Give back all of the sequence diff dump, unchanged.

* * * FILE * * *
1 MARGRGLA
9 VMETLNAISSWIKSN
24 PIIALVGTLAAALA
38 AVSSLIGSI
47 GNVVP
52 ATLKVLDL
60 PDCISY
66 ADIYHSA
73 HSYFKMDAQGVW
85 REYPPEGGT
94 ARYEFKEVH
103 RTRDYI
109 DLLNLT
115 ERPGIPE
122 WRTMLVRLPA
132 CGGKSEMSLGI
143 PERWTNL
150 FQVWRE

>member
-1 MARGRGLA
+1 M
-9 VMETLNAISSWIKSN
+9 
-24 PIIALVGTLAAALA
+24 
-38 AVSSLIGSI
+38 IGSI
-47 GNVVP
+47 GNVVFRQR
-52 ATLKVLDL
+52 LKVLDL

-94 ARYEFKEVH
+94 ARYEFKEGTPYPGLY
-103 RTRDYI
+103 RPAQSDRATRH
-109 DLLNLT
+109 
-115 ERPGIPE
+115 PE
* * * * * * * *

1 MARGRGLA
9 VMETLNAISSWIKSN
24 PIIALVGTLAAALA
38 AVSSLIGSI
47 GNVVP
52 ATLKVLDL
60 PDCISY
66 ADIYHSA
73 HSYFKMDAQGVW
85 REYPPEGGT
94 ARYEFKEVH
103 RTRDYI
109 DLLNLT
115 ERPGIPE
122 WRTMLVRLPA
132 CGGKSEMSLGI
143 PERWTNL
150 FQVWRE

>member
-1 MARGRGLA
+1 M
-9 VMETLNAISSWIKSN
+9 
-24 PIIALVGTLAAALA
+24 
-38 AVSSLIGSI
+38 IGSI
-47 GNVVP
+47 GNVVFRQR
-52 ATLKVLDL
+52 LKVLDL

-94 ARYEFKEVH
+94 ARYEFKEGTPYPGLY
-103 RTRDYI
+103 RPAQSDRATRH
-109 DLLNLT
+109 
-115 ERPGIPE
+115 PE